I'm making a Nixie Tube Clock as a project for a class. The whole point of the project is to essentially to do it from scratch. I'll be designing a PCB for the project and I want to put the microcontroller chip directly on the PCB instead of simply using a standalone microcontroller. I've never done this before so I'm just looking for some advice for what is easy to use. Not just from the programming language but also how do I get the program onto the board, connect I/O, and make sure the chip doesn't lose the program every time I disconnect power.

I've programmed in MIPS assembly, C, and C++ before so any chip using those or something similar would be fine for me.

I was thinking about a Atmega328P with the Arduino bootloader already on the chip but that may be overkill for my project.

Thank you for the help!

  • \$\begingroup\$ Vague as all get-out. Perhaps you could do some research yourself? \$\endgroup\$ – Ecnerwal Feb 29 '16 at 5:27

I was thinking about a Atmega328P with the Arduino bootloader already on the chip but that may be overkill for my project.

An ATmega328P is a good choice, as there is a free software toolchain as well as the Arduino IDE if you are more comfortable with that, and programmers are cheap (~$15). Additionally, there is a lot of community support and it is very easy to get an ATmega up and running on a board by itself. Take a look at the Arduino UNO schematic, and strip out the things you don't need. Basically, at a bare minimum, it boils down to the following:

  • A stable logic voltage supply (5V or 3V3 would be a good choice).
  • A way to program the device. Easiest way to do this is with an ICSP header (6 pins, programmers are cheap, very easy to use).

A crystal is optional. The ATmega328 has an internal oscillator. Because you don't need a high clock frequency, and I presume you'll be using an external RTC, you don't need a stable or fast clock.

You'll need to choose the peripherals for your clock: I'm guessing you'll want an RTC and some I/O expanders (or shift registers) to drive the clock.

make sure the chip doesn't lose the program every time I disconnect power.

Every microcontroller (within reason) has non-volatile (flash-based) program storage and will retain its program code through power cycles.

Other reasonable microcontroller alternatives:

  • If you need less horsepower, an ATtiny would be a reasonable choice. However, most ATtiny's will also have less I/O, which might be an issue. The toolchain/programmer is the same though.

  • If you want a more modern/capable/fast MCU, look at ARM Cortex M0+ and M4 chips. I would recommend STMicro or perhaps Freescale (now NXP) Kinetis chips. Keep in mind that STMicro programmers are much cheaper than Freescale programmers.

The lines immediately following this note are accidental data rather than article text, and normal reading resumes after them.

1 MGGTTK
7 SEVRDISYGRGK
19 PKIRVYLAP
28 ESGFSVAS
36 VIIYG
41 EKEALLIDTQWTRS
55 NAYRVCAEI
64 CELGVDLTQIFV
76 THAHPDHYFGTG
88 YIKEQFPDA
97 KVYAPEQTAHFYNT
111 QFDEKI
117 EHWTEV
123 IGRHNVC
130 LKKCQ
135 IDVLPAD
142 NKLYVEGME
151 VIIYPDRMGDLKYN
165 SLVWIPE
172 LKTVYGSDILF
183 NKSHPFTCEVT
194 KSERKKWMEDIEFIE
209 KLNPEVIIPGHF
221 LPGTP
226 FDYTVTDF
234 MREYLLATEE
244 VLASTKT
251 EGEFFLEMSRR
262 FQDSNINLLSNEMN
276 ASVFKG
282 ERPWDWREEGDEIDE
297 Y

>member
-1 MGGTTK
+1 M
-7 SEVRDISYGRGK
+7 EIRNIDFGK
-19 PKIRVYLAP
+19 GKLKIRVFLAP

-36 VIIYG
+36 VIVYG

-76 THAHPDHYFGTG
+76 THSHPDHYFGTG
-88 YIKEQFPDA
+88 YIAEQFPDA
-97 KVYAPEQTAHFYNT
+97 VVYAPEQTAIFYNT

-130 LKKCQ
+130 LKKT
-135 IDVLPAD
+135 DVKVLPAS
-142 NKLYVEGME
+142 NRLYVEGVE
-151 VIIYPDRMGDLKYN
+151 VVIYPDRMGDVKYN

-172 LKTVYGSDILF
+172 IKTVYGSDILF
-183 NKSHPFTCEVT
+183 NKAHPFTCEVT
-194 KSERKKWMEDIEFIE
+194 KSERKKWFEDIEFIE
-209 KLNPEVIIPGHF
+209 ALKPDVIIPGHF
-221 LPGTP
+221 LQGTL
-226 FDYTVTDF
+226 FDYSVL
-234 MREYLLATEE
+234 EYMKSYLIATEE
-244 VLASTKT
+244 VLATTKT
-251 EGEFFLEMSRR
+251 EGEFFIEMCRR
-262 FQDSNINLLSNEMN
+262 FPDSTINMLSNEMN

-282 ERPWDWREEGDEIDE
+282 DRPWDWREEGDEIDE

• \$\begingroup\$ If I were to use a battery pack for power would that be stable enough as a logic voltage supply or would I need to do something to clean up the signal before sending it to the Atmega328P? I wasn't planning on using an RTC to set the time of the clock. I was going to set up a series of switches and flip them to create the binary representation of the time I'm trying to set and then flip another switch for the clock to recognize the input. I have to have some way a user can input as part of the project. \$\endgroup\$ – user3055889 Feb 29 '16 at 4:26
  • \$\begingroup\$ How long are you wanting this clock to run? Nixie tubes and batteries are not a usual mix. Without an RTC, it isn't going to be much of a clock i.e. it won't keep time. It's possible to power an ATmega directly from a battery, but you'll need to design for a significant voltage droop over the lifetime of the battery (no ADC, no communication with anything that requires a stable voltage). \$\endgroup\$ – uint128_t Feb 29 '16 at 4:29
  • \$\begingroup\$ Would using a crystal be worth adding in? Sorry the comments are hard to read I tried to add a blank line between the two questions but whenever I saved it was gone. \$\endgroup\$ – user3055889 Feb 29 '16 at 4:30
  • \$\begingroup\$ I can scrap the battery idea if it seems unreasonable. That was strictly for aesthetic so I didn't have a cord running from the clock. \$\endgroup\$ – user3055889 Feb 29 '16 at 4:31
  • \$\begingroup\$ The ATmega328 has an internal 8MHz oscillator. Unless you need the extra cycles (which you don't, in a clock), why bother? \$\endgroup\$ – uint128_t Feb 29 '16 at 4:32

I would recommend to look at STM32F030K6 - It also has 32 pins, RTC, internal clock, but much cheaper (~2$), has easy to use configuration utility - stm32 CubeMX(+cubeF0), you can programm it with serial port.


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